The Midrash says that the tribe of Zebulun, which was a traders’ tribe, became a full partner in the Torah learning of the tribe of Issachar, which was the tribe of scholars.
(photo credit: ILLUSTRATIVE: MARC ISRAEL SELLEM)
Jacob’s blessings to his sons prior to his death stand at the center of Parashat Vayehi. Jacob earmarked a few words to each son through which he provided guidance. These words acted as guidance not only to that particular son but to all of that son’s descendants as well.
The division of the People of Israel into 12 tribes that existed until the Temple’s destruction was not merely a tribal/familial division, but was also a fundamental one. Each tribe was given a special role and together the tribes formed a nation with each tribe contributing its share.
Among the tribes were two who complemented one another – the tribe of Issachar and the tribe of Zebulun.
Issachar was older than Zebulun, but despite this, in Jacob’s blessings, Zebulun precedes Issachar. This was explained by the sages of the midrash: “But Zebulun came before Issachar, and why so? Because Zebulun dealt with trade and Issachar dealt with Torah, and Zebulun would come and feed him, and therefore he [Jacob] put Zebulun before Issachar.”
(Genesis Raba, 99:9) The sages of the midrash describe a historical reality in which the tribe of Issachar was the tribe of scholars studying Torah, the teachers of Halacha (Jewish law), and the heads of yeshivas. Meanwhile, the tribe of Zebulun was the tribe of traders that took upon itself to help the tribe of Issachar study Torah. Thus, the tribe of Zebulun became a full partner in the Torah studying of the tribe of Issachar. Jacob even had Zebulun precede Issachar, since without Zebulun’s support Issachar would not have been able to study Torah calmly and at ease.
The Talmud adds another element: Zebulun’s cooperation in Issachar’s Torah studying is considered a full partnership, not only in the reality we know but even in the next world: “Whoever casts merchandise into the pockets of scholars will be privileged to sit in the Heavenly Academy, for it is said, ‘for wisdom is a defense even as money is a defense.’” (Talmud Bavli, Tractate Pesahim daf 53) The virtue of a person who deals with the Torah is an eternal virtue. He is slated to be privileged to sit in the Heavenly Academy – a term referring to reward in the next world. But there could be a person who cannot study Torah for a variety of reasons, and despite this, he will also be privileged with that same eternal virtue of the Heavenly Academy. How? If he supports Torah learning and makes it possible for others to learn Torah, the Torah that they study will be considered as belonging to the person who made the studying possible no less than to the person who actually did the studying.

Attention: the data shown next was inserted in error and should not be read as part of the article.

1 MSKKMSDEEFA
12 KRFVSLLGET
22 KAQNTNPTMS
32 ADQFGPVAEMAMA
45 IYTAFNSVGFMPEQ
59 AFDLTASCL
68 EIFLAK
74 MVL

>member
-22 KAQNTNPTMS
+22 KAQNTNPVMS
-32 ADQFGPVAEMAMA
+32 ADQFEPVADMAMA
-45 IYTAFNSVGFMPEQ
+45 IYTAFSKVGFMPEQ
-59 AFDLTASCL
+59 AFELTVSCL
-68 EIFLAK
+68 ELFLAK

This tradition became popular throughout the People of Israel’s thousands of years of existence and it continues to be so even after the division of tribes is no longer evident, including that of Issachar and Zebulun.
Jews with financial capabilities have seen and continue to see themselves as privileged to support those studying Torah. This was so popular that we have documents with a standard phrasing of “Agreement of Issachar and Zebulun” in which one side commits to supporting the other who studies Torah, and for this the learner provides part of his reward for learning to his supporter.
Why have so many people in the People of Israel throughout the generations seen themselves privileged to support those who study Torah? What has motivated them to use their money to enable others to study Torah? The Jewish nation is ancient. For over 2,000 years, our nation was dispersed around the world, and amazingly it still preserved its identity and remained a united nation. This phenomenon is unique to the Jewish people. There is no other nation that maintained its identity under conditions similar to those of the Jewish nation for such a long time. This identity preservation was possible only because of the Torah. A Jew could be born in one country and move to another later on, but as long as he was in touch with a Jewish community, his Jewish lifestyle stayed the same, since Jews everywhere lived according to the Torah.
For that, we must have people investing their time and energies into studying Torah. A person encumbered with life’s issues, even if he studies a bit of Torah, cannot preserve the entire Jewish nation. For that we need Torah scholars – people who are busy with studying Torah in a comprehensive way and can teach Torah to the entire nation. Only by maintaining scholars who can teach Torah to others can the torch be passed to future generations.
It is therefore understandable that someone who cannot personally spend their time studying Torah sees it as a privilege to be able to keep the Torah through Torah scholars. This partnership is not a private issue but one of national interest of the first degree. The writer is the rabbi of the Western Wall and Holy Sites.
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